Daily multivitamins not usually necessary
Q: Should I take a daily multivitamin?
A: This may come as a surprise, but for healthy adults, the use of a daily multivitamin is generally not recommended. Research has not been able to show that taking multivitamins in supplement form can prevent illness.
Vitamins are important, but the best sources of them are the foods we eat. The federal 2015-2020 Dietary Guidelines for Americans states that “nutritional needs should be met primarily from foods.”
Prevention of chronic diseases — such as high blood pressure, high cholesterol and diabetes — can begin with an emphasis on a healthy lifestyle that includes exercise as well as a balanced diet containing fruits, vegetables and whole grains.
Below is a list of important vitamins and some foods in which they can be found.
Food sources of vitamins
Vitamin A: carrots, leafy vegetables, eggs (yolks), chicken, fortified milk
Vitamin C: citrus fruits, tomatoes, broccoli, green pepper, potatoes
Vitamin D: salmon, tuna, cheese
Vitamin E: vegetable oil, almonds, peanuts, spinach, sweet potato
Vitamin B12: fish, chicken, eggs, milk, cheese, fortified cereal
Vitamin B6: fish, potatoes, turkey, bread
Calcium: milk, yogurt, cheese
If you do choose to take daily vitamins, perhaps because you are unable to consume enough of the foods that contain the vitamins you need, here are a few things to keep in mind.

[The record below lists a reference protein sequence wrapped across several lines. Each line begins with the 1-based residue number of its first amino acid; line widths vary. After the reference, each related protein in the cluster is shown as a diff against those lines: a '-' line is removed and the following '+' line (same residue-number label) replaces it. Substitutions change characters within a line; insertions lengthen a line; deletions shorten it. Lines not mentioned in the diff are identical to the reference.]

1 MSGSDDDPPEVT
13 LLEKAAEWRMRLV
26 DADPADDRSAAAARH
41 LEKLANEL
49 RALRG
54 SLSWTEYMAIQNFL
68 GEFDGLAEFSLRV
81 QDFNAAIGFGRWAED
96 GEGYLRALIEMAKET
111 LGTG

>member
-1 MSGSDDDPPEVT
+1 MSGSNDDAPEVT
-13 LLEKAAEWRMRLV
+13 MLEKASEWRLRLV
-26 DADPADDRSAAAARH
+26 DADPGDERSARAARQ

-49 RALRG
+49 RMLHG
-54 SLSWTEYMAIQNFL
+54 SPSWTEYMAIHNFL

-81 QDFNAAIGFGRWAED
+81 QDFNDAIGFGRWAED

Today, multivitamin products are often designed and marketed for specific groups of people — kids, women, men or seniors, for example.
This is important to consider when choosing a multivitamin, because the vitamins included will be targeted to the needs of the population on the label. For example, a multivitamin for women may include a higher amount of iron, while a multivitamin for seniors will include higher amounts of lutein and lycopene.
The old saying, “too much of a good thing,” is as true as ever when taking vitamin supplements.
The U.S. government’s Food and Nutrition Board is tasked with defining the recommended daily allowances for vitamins and minerals. Stick to those limits, which can be found on the website of the National Institutes of Health’s Office of Dietary Supplements (ods.od.nih.gov/HealthInformation/dailyvalues.aspx).
Taking more than the recommended amount of certain supplements could put you at risk for side effects. (However, it’s nearly impossible to overdose on vitamins from food.)
Additionally, those who smoke should be cautious when taking multivitamins containing beta-carotene or vitamin A, due to a potential increased risk of lung cancer.
Finally, multivitamins can affect how some medications work when taken together, such as calcium and certain antibiotics.
Remember, you can always talk with your pharmacist or healthcare provider if you have questions regarding the use of multivitamins and whether they are right for you.
Meghan Gill is a rising fourth-year Pharm.D. student at VCU School of Pharmacy. She studied biology at Muhlenberg College in Allentown, PA. Her area of focus is pediatrics, and she hopes to pursue a career as a pediatric clinical pharmacist.